Education - School Students - Gundecha Education Academy, Computar Lab. (Prasad Gori/Hindustan Times via Getty Images) 
Snapshot
  • An Atal Tinkering Lab is a great resource in a school that will inspire a new generation of inventors, and its success has to be ensured through additional funds or collaborative ventures.

In early 2016, NITI Aayog announced a revolutionary programme under which Atal Tinkering Laboratory (ATL) will be established in schools identified for this purpose. ATL was conceived as part of the larger objectives of the Atal Innovation Mission (AIM) to promote entrepreneurship as a means of large-scale job creation. In response to the announcement, more than 13,000 schools applied by the 20 July 2016 deadline.

Eventually, more than 900 schools were selected in three tranches of 257, 200 and 484 schools. Each of the selected school would receive Rs 20 lakh (Rs 10 lakh to establish the lab and Rs 10 lakh spread over five years towards consumables etc) grant. Many of these schools have now set up these laboratories and most others would too, soon. In July 2017, NITI Aayog announced a second phase for the ATL programme through an addition of 1,000 such laboratories to selected schools taking the number of ATL schools to approximately 2,000 by the end of 2017. We do not know if this is going to be a regular feature, but at this rate, the government is committing Rs 200 crore per year.

What Is An Atal Tinkering Lab?

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An ATL consists of materials and tools to make tinkering possible. In this age, tinkering is heavily influenced by embedded computers – computers that are embedded inside gadgets, everyday objects, instruments, cars, toys etc, to help make such devices perform better. Apart from various types of embedded computers, the ATL inventory includes mechanical, electrical and electronic components and various types of sensors. Further, it includes fabrication tools including a 3D printer to help put together whatever gadget, invention or prototype the kid in school, may have in mind. ‘Tinkering’ is an interesting way to understand the world and its problems before finding potential solutions. As children, we tinker with things – pulling them apart to see how they work or putting things together to see what happens. Becoming an inventor is not an overnight process. It requires years of tinkering before you can invent something meaningful and useful.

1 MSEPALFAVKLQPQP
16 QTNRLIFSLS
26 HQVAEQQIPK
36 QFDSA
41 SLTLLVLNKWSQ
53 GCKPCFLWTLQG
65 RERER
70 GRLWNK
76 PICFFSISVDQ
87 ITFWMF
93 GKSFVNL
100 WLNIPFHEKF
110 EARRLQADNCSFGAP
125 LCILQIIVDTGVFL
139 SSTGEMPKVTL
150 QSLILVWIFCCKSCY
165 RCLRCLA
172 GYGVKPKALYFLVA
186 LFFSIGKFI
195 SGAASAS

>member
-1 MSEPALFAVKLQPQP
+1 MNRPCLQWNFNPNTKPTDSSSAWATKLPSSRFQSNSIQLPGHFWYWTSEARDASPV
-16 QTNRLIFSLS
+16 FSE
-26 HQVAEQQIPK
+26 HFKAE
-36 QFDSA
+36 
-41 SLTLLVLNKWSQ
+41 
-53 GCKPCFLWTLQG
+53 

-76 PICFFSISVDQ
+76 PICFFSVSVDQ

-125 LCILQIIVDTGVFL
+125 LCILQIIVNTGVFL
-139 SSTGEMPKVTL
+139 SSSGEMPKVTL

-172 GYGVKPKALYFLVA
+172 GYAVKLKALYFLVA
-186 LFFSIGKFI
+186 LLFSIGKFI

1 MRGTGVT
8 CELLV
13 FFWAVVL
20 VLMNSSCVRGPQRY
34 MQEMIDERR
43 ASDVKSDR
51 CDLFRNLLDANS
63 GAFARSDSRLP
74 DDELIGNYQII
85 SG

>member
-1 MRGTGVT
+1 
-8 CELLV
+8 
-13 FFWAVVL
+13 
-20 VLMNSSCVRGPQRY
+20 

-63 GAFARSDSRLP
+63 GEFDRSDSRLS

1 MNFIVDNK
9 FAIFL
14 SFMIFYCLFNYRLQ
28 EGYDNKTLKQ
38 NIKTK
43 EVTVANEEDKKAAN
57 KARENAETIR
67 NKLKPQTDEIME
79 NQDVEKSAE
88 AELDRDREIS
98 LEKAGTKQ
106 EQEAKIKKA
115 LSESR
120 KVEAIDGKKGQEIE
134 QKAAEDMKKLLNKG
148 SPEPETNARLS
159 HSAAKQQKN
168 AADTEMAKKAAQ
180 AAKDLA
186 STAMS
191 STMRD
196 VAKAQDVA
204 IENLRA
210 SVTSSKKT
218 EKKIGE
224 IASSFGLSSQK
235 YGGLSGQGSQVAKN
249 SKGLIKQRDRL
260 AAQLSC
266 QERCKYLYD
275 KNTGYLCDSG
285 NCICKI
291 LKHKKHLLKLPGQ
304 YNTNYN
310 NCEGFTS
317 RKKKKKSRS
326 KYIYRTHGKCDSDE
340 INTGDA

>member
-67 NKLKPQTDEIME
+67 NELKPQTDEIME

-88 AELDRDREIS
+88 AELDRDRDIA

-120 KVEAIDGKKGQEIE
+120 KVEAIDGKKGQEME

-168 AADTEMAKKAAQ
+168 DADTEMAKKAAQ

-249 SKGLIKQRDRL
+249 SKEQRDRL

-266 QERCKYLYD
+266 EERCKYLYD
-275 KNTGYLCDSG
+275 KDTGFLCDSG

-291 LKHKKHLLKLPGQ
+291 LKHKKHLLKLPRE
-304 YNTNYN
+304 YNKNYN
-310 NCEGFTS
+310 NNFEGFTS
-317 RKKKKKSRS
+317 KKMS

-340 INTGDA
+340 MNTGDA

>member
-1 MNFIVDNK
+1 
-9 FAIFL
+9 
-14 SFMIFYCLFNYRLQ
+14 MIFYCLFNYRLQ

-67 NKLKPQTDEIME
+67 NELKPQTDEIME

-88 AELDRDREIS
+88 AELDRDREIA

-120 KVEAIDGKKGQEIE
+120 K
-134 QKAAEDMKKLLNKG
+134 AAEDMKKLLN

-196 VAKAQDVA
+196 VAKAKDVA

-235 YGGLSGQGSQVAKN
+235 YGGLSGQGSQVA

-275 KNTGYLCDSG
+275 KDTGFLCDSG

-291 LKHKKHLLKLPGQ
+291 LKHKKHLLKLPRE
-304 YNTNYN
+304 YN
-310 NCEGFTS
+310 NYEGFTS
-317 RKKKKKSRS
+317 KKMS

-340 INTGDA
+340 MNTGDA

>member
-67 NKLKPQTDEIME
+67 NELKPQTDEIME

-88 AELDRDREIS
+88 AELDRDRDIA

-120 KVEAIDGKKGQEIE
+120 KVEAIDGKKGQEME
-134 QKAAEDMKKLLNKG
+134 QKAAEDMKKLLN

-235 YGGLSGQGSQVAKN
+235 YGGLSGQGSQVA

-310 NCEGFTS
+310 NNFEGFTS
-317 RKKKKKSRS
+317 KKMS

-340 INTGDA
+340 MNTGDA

Atal Tinkering Labs Without Guidance

Undoubtedly, an Atal Tinkering Lab is a great resource in a school. As great as, say a personal computer is, towards increasing efficiency at workplace. And just as a computer is useless without proper operating system and application programs, an ATL would be ineffective without knowledgeable and specialised guiding mentors. The tools and components of an ATL are new to a school environment and existing teachers cannot be expected to teach how to use them on two counts – it is not their area of expertise and they already have a full day teaching schedule to take care of.

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There is also a minor challenge on how to incorporate the ATL in regular school schedule and activities, given the constraints of time, which is already allocated to teaching course subjects and established school activities. Should an ATL be utilised as part of SUPW (socially useful and productive work) subject or should it be commandeered for conventional science education activities, is a question before the school educators. Whatever be the choice of use, an ATL must provide hands-on skills to the students (today, programming embedded computers, making things etc, are considered useful and desirable skills) enabling “tinkering” and “inventioneering” resulting in improved knowledge and better understanding of textbook science that they already study, and that should lead to entrepreneurship in the long run.